Perhaps the most satisfying topic for conversation was the new variety forward line, with a functional, loveable Tippett, with the glee at first site Heeney, with the sticky mitts of Reid—golly the arc of his leap and stretch is poetic when it’s on! GI Joey got his hands on it for two goals and even the spinally challenged Harry (someone find that boy’s neck among those traps!) had a couple. And then … there was Rose. James Rose. His first goal in league football—the one-handed pluck, kick and maypole celebration on the post. There’s a moment in a frown when the brow begins to burrow. My mum used to warn against ageing into those lines. Smell a Rose, darling she’d say. James was the joy and youth of a big big smile. But I suspect he’ll be known as just Rosy.

We banked the points. We stay in the precious Top 4. And as the line is struck through the Giants’ finals hopes, Swans supporters will no doubt be encouraged to continue asserting the right to mock the younger brother for his path that’s been lined with silk. But I still wasn’t sure about the bridge.

 

A few minutes before the end of the first quarter at Etihad on Friday night, Melbourne friend Paul had messaged me: It’s almost like they are having a conversation. A healthy conversation. A few minutes after I finished the replay at almost midnight on Saturday, a message came in from my man in Copenhagen who was lamenting the lack of conversation over lone dinner: Good win today. How were Rose’s 3 goals? Maybe that’s what a derby, a real rivalry can be—a different type of bridge—an ongoing cross-town conversation. After all, if you’re going to live in the same house, you’re going to have to talk. Or maybe the rivalry is best described by the throw-away line that, when they call Sydney it’s us.

 

 

 

 

 

 

 

 

 

 

About Mathilde de Hauteclocque

Swans member since 2000, Mathilde likes to wile away her winters in the O'Reilly stand with 'the boys', flicking through the Record and waiting to see the half backs drive an explosive forward movement. She lives in Sydney and raises a thirteen year old Cygnet.

Comments

  1. “Banjo and 4 points for the Swans Old Mate.” I wonder who that could have been?!

  2. kath presdee says:

    It’s the Anzac Bridge they’re talking about – it’s the bridge connecting the west to the city.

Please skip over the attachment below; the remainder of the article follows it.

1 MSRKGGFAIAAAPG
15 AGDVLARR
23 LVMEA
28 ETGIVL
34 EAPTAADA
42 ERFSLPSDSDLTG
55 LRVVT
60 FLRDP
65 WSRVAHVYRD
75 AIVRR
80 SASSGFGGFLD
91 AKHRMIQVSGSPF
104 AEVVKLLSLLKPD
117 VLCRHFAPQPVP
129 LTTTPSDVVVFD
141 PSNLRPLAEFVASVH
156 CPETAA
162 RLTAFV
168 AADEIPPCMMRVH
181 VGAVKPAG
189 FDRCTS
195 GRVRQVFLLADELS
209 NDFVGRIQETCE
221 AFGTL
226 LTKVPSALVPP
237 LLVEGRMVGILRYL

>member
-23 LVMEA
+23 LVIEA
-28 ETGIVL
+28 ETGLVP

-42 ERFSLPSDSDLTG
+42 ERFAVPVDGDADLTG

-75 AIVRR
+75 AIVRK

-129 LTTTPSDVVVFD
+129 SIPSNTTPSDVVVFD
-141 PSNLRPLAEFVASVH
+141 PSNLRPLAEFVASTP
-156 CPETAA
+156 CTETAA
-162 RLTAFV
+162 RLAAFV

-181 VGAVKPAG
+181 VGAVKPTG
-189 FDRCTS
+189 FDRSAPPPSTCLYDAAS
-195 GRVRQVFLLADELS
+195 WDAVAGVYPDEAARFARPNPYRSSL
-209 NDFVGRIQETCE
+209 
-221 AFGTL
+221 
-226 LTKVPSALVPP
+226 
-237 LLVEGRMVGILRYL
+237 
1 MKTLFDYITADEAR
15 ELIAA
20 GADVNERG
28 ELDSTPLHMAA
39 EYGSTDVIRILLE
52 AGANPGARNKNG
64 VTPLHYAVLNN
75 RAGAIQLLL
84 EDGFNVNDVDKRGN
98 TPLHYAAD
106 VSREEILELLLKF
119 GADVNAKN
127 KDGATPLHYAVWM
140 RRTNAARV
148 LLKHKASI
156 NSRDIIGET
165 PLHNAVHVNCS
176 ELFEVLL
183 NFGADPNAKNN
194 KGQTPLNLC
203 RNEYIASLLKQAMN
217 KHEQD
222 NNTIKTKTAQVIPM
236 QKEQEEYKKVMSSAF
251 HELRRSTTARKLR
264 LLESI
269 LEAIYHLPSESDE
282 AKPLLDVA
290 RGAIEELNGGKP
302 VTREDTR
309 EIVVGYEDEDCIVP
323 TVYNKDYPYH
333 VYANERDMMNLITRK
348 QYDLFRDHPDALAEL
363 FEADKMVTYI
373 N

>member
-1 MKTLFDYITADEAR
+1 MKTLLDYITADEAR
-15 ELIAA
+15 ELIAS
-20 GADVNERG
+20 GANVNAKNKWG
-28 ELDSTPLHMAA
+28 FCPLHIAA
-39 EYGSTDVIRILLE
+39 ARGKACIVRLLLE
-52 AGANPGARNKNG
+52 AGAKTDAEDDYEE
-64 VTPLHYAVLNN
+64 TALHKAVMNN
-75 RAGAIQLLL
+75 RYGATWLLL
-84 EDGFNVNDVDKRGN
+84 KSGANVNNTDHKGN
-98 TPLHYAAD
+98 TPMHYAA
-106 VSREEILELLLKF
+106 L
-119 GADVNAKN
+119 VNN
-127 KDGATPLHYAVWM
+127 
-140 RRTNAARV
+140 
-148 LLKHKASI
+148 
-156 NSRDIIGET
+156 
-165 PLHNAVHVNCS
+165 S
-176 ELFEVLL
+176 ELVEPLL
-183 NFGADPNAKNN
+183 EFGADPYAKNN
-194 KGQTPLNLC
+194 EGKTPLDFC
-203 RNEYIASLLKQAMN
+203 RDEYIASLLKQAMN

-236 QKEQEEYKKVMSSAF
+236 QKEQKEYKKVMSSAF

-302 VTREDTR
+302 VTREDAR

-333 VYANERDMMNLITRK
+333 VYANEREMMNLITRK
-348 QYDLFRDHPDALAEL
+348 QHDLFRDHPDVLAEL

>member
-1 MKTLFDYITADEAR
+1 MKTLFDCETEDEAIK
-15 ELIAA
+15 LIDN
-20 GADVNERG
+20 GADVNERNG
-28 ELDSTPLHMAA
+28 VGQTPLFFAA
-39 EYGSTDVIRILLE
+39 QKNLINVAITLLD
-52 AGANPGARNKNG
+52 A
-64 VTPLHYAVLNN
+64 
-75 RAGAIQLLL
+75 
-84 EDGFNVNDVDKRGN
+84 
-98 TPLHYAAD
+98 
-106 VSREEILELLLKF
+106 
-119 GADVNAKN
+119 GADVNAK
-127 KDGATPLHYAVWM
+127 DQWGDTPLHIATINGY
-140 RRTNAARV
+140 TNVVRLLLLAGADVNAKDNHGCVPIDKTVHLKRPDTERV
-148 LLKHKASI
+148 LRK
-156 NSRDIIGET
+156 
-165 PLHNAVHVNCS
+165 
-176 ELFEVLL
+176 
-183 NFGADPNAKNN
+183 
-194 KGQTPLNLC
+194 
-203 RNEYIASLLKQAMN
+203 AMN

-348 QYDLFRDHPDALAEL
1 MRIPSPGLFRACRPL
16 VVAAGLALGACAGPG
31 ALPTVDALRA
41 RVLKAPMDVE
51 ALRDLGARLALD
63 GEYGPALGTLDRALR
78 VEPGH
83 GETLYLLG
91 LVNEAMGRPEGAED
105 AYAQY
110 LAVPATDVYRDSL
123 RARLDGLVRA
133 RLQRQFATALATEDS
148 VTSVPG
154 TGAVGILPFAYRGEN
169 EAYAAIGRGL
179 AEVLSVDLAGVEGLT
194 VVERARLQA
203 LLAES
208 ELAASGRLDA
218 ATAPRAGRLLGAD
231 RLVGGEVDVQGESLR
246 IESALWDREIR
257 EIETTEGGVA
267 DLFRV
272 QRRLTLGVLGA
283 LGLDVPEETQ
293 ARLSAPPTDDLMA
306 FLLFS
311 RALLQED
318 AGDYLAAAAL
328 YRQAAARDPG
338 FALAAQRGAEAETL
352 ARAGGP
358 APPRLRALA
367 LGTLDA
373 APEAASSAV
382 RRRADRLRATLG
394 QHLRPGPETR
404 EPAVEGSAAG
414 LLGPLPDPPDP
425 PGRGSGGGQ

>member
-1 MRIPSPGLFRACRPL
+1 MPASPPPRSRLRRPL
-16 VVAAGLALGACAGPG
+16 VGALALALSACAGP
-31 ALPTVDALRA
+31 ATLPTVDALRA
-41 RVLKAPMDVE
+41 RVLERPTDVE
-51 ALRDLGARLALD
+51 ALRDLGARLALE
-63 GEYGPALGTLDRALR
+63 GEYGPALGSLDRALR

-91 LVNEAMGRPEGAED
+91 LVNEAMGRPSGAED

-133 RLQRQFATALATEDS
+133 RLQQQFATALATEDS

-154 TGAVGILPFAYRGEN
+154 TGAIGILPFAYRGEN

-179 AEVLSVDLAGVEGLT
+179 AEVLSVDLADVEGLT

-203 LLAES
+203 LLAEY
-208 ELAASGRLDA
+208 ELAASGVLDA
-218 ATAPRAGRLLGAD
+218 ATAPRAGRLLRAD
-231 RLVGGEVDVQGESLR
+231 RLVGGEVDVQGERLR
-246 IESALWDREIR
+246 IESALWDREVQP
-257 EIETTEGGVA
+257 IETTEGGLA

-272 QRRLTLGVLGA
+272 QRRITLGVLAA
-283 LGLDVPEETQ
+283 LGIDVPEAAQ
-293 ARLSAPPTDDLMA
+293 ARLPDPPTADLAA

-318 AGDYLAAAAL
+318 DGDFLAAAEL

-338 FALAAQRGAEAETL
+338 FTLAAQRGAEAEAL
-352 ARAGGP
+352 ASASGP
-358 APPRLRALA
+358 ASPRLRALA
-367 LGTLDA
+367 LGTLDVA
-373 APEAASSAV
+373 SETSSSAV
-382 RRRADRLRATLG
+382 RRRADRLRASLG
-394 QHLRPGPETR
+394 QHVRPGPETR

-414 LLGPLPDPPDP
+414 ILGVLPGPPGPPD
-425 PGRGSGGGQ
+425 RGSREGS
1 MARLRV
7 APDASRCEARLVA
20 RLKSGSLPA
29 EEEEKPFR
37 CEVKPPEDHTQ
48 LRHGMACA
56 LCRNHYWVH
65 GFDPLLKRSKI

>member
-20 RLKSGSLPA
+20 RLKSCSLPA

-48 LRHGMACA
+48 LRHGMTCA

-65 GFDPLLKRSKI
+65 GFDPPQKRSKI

That said, at the ground there was a survey and one question was “How do you want the match described” and the options were “Battle of the Bridge”, “Sydney Derby” and “Other”.

    Considering that the match is for the White Ribbon Cup (as in the anti-domestic violence campaign), I’d be happy for that to be the name of the Derby; rather than trying to argue which bridge.

  3. Peter Flynn says:

    There is some serious hype about Rose.

    Didn’t Wanganeen (last quarter specialist) see some of his evasive skills in a junior/minor match and thought that only he could do what’d just seen?

  4. Nicely done Mathilde.

    The Battle of the Bridge was one of Sheedy’s crackpot ideas. I would prefer the derby; even East versus West would be an improvement, but I’ll be happy to settle for the White Ribbon.

    James Rose wears No. 1; I think of him as Number 1 – with a bullet. Apparently Buddy is calling him Denis – as in Menace.

  5. Luke Reynolds says:

    Not sure about the “Battle for the bridge”, prefer to see rivalries forged not forced. Heard talk that this may be the last Swans v Giants game that the Swans would go in favourite for a fair while. Clearly not the case yet.
    Great stuff again Mathilde.

  6. Mathilde de Hauteclocque says:

    P.Flynn – You know my second footy crush was Gavin Wanganeen. Second only to M. O’Loughlin. Loved that tale about his charming hubris! Here’s hoping.

    Yes, Luke, rivalries forged not forced. Let the kids name them …

  7. E.regnans says:

    Beautifully put MdeH.
    To maintain perspective is an admirable trait.

    I think that applies always.

    You’ve again given pause for thought.